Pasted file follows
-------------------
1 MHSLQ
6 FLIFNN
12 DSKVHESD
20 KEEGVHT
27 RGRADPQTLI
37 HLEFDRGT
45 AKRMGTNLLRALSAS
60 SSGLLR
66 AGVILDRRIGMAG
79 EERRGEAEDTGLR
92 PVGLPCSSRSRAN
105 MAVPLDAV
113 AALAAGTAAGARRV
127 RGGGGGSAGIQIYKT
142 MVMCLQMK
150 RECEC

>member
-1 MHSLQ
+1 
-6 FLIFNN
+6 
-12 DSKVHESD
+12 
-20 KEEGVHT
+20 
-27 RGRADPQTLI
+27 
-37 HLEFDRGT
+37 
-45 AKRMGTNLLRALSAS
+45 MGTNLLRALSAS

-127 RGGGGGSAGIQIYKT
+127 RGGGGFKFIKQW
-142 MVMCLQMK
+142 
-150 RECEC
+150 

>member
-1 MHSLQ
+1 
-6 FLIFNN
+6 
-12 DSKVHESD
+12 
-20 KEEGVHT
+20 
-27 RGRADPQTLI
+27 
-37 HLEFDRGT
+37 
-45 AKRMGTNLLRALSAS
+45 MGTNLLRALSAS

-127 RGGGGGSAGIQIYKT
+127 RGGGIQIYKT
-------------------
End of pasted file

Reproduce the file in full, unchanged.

1 MHSLQ
6 FLIFNN
12 DSKVHESD
20 KEEGVHT
27 RGRADPQTLI
37 HLEFDRGT
45 AKRMGTNLLRALSAS
60 SSGLLR
66 AGVILDRRIGMAG
79 EERRGEAEDTGLR
92 PVGLPCSSRSRAN
105 MAVPLDAV
113 AALAAGTAAGARRV
127 RGGGGGSAGIQIYKT
142 MVMCLQMK
150 RECEC

>member
-1 MHSLQ
+1 
-6 FLIFNN
+6 
-12 DSKVHESD
+12 
-20 KEEGVHT
+20 
-27 RGRADPQTLI
+27 
-37 HLEFDRGT
+37 
-45 AKRMGTNLLRALSAS
+45 MGTNLLRALSAS

-127 RGGGGGSAGIQIYKT
+127 RGGGGFKFIKQW
-142 MVMCLQMK
+142 
-150 RECEC
+150 

>member
-1 MHSLQ
+1 
-6 FLIFNN
+6 
-12 DSKVHESD
+12 
-20 KEEGVHT
+20 
-27 RGRADPQTLI
+27 
-37 HLEFDRGT
+37 
-45 AKRMGTNLLRALSAS
+45 MGTNLLRALSAS

-127 RGGGGGSAGIQIYKT
+127 RGGGIQIYKT